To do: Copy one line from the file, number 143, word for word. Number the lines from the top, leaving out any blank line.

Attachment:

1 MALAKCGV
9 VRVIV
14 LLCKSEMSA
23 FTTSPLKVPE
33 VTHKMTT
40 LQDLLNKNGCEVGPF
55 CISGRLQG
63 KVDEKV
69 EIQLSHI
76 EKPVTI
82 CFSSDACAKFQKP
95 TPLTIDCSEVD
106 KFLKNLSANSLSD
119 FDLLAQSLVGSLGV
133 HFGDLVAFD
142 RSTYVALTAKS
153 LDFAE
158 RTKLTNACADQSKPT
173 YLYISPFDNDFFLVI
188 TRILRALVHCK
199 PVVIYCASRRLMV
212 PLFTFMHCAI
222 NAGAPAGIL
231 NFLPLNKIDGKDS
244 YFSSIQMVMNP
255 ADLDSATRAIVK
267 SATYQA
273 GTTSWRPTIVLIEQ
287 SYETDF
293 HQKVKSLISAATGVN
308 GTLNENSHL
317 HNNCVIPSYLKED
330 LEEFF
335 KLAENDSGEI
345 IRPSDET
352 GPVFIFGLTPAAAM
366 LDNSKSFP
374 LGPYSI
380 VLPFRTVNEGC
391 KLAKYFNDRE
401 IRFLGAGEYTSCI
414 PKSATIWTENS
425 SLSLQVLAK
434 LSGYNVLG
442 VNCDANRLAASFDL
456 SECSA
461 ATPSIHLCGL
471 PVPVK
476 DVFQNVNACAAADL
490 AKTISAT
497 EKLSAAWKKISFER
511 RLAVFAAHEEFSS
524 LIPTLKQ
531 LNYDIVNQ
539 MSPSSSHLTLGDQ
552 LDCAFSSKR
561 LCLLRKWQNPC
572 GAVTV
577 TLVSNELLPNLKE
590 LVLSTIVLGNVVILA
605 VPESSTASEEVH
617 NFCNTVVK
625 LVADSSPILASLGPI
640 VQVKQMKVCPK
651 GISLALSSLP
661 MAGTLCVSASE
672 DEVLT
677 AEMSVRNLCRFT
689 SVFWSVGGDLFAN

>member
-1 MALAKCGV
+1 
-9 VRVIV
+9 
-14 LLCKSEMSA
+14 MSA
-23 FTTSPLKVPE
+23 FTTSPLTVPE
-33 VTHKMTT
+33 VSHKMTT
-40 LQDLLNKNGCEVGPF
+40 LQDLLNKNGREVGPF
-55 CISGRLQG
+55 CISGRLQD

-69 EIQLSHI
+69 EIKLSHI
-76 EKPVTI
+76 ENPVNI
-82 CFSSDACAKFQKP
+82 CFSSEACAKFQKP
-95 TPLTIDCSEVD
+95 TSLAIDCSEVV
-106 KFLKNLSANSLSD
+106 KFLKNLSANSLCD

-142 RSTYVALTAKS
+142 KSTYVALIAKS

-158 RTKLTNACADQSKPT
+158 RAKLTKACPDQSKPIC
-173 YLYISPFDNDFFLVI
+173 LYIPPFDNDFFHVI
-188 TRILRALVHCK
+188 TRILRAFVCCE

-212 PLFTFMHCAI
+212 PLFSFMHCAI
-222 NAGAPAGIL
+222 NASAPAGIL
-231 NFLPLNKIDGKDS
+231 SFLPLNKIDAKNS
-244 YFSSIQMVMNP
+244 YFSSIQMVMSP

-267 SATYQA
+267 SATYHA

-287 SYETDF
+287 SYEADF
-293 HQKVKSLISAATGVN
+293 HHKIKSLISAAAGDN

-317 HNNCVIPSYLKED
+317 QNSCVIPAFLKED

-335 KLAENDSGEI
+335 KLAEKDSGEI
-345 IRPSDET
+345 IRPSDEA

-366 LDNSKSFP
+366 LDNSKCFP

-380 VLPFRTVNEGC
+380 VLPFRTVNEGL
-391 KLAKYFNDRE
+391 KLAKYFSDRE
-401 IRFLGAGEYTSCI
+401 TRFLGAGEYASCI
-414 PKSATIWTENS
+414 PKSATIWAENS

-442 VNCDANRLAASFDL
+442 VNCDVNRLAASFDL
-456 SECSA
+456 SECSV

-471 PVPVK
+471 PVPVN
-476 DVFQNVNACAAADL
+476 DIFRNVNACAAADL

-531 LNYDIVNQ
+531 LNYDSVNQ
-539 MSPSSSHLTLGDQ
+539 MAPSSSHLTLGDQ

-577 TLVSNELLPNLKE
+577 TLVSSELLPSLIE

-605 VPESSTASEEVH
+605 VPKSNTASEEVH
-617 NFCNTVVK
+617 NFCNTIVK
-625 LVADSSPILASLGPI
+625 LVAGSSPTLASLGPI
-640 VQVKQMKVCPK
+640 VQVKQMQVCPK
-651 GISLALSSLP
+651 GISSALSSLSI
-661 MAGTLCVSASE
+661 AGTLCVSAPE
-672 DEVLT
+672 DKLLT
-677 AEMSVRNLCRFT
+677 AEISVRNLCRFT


-539 MSPSSSHLTLGDQ